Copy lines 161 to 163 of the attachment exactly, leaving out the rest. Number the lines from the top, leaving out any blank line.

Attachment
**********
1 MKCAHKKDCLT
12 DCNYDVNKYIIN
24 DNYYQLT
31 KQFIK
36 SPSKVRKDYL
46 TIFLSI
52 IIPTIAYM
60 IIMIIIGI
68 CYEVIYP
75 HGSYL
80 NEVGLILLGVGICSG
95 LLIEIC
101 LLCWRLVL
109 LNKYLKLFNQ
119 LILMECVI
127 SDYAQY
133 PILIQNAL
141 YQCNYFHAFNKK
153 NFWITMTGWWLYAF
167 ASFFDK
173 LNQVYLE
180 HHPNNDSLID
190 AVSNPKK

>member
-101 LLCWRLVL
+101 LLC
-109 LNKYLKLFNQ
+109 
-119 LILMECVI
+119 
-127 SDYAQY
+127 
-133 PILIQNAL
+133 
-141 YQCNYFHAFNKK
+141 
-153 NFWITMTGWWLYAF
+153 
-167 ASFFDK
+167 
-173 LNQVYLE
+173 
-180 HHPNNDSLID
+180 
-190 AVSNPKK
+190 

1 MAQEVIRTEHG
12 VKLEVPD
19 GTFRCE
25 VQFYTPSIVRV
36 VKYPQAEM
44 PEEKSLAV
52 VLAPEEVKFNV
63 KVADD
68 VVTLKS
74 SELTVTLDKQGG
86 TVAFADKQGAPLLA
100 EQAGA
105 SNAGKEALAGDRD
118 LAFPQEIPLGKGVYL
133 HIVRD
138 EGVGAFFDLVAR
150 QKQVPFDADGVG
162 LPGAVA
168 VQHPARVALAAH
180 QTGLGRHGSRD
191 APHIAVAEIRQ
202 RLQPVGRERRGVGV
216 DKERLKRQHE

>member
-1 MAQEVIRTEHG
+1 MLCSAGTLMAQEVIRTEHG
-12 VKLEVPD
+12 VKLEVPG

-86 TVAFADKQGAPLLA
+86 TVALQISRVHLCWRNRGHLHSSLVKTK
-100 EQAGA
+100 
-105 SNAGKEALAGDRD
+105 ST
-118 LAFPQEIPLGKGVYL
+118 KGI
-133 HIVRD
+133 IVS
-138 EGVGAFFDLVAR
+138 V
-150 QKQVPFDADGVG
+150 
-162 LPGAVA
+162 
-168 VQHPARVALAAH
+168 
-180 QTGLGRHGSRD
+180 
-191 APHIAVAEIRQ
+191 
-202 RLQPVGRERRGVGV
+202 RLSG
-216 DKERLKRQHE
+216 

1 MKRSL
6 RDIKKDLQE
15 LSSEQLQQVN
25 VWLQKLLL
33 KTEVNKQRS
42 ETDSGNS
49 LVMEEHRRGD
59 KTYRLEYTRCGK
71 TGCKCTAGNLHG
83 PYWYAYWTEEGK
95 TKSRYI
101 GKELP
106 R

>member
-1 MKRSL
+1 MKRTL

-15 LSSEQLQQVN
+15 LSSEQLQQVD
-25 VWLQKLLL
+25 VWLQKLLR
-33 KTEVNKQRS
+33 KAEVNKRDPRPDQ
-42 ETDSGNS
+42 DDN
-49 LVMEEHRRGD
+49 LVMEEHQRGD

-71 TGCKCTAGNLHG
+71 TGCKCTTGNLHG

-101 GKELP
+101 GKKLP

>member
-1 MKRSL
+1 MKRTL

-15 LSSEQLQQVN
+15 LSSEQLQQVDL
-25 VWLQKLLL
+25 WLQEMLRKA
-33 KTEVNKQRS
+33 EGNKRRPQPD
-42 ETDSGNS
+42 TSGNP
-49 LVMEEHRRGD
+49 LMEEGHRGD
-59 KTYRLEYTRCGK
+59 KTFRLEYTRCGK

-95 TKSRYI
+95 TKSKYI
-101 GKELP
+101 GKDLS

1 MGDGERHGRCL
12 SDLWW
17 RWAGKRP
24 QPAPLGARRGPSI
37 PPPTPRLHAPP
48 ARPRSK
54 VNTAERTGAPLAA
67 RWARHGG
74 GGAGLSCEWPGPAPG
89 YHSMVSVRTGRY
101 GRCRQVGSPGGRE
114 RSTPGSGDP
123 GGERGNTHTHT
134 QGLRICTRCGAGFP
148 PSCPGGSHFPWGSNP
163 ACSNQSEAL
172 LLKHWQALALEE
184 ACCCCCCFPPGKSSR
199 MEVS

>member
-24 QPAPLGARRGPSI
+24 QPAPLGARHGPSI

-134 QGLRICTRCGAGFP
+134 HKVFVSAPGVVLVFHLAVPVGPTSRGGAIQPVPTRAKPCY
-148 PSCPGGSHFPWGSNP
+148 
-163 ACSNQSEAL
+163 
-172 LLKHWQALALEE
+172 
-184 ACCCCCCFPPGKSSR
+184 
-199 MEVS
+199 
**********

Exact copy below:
114 RSTPGSGDP
123 GGERGNTHTHT
134 QGLRICTRCGAGFP